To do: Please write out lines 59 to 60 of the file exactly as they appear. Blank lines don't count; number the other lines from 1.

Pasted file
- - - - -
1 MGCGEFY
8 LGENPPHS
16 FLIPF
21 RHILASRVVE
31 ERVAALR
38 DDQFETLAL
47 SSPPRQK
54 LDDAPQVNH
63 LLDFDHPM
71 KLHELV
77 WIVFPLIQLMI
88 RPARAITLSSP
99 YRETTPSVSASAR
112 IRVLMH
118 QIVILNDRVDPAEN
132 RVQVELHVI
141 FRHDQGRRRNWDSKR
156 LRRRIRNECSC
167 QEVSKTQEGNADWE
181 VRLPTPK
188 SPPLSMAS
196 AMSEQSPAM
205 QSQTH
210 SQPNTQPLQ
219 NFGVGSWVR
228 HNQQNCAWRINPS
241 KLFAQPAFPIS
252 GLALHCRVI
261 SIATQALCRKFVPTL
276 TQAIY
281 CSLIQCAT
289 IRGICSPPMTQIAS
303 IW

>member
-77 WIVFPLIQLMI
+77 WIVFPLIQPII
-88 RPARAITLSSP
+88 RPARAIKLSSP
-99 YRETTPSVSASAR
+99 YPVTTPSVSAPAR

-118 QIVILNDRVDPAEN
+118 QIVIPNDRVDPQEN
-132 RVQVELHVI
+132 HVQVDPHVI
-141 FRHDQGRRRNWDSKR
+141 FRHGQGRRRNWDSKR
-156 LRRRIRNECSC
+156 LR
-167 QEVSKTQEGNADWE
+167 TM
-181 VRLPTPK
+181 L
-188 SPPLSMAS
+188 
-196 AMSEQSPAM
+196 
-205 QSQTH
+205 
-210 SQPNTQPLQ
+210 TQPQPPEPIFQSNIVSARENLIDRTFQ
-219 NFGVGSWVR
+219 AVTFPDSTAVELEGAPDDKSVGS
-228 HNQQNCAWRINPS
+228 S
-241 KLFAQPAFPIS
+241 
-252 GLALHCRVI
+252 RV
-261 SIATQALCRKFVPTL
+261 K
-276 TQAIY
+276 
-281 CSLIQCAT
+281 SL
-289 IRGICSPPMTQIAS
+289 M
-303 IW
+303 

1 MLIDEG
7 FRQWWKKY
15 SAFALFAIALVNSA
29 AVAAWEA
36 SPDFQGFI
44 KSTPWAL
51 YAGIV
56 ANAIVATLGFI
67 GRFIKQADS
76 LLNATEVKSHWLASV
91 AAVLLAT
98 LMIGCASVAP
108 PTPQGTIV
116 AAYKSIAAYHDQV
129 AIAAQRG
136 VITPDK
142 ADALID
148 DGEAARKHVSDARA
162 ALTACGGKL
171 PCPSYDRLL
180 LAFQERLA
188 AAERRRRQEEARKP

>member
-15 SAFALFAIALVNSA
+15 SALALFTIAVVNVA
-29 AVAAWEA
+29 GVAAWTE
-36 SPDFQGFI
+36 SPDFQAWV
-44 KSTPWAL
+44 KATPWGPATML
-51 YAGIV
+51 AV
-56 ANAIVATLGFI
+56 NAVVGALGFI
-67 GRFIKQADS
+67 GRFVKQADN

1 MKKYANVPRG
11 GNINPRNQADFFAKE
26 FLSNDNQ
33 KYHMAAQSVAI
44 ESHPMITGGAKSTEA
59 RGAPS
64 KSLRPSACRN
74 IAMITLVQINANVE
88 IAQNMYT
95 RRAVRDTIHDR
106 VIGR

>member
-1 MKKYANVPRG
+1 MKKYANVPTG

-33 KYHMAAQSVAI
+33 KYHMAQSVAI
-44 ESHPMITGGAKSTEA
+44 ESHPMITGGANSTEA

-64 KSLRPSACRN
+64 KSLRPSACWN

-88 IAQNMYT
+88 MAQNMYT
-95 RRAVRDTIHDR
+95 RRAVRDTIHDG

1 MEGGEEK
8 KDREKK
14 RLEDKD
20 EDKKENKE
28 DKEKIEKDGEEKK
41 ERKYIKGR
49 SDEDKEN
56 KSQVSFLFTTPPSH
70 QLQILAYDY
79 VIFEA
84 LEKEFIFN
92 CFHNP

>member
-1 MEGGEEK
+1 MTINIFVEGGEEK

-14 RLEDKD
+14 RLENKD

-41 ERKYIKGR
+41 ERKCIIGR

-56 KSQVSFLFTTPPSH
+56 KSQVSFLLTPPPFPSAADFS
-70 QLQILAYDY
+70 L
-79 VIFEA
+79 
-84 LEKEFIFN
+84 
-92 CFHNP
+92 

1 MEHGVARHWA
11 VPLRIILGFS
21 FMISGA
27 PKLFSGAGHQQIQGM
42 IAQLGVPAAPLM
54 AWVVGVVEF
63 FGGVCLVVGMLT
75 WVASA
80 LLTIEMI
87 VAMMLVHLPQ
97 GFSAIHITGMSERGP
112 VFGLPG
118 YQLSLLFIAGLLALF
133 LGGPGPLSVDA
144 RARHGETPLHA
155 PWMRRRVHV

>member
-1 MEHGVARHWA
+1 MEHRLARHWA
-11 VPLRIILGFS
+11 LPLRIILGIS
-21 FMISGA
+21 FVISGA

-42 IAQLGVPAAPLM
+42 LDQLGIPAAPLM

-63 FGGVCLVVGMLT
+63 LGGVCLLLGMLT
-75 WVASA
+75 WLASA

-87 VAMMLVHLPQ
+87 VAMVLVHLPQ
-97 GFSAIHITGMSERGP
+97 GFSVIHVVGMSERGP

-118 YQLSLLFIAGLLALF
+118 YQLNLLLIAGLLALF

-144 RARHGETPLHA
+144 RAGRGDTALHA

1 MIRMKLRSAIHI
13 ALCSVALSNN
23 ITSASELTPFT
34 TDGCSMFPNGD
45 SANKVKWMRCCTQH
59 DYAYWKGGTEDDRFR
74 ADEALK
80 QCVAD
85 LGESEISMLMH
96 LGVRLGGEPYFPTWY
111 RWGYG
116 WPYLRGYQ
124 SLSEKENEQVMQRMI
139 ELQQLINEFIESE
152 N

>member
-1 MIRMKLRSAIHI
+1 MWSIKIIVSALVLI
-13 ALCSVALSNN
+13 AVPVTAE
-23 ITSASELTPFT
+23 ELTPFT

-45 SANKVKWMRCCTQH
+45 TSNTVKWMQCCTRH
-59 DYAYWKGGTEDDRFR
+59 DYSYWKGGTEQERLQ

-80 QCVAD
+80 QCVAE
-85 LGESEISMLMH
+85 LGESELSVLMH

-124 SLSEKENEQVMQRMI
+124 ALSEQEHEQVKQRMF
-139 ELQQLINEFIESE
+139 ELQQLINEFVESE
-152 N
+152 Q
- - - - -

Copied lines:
-210 SQPNTQPLQ
+210 TQPQPPEPIFQSNIVSARENLIDRTFQ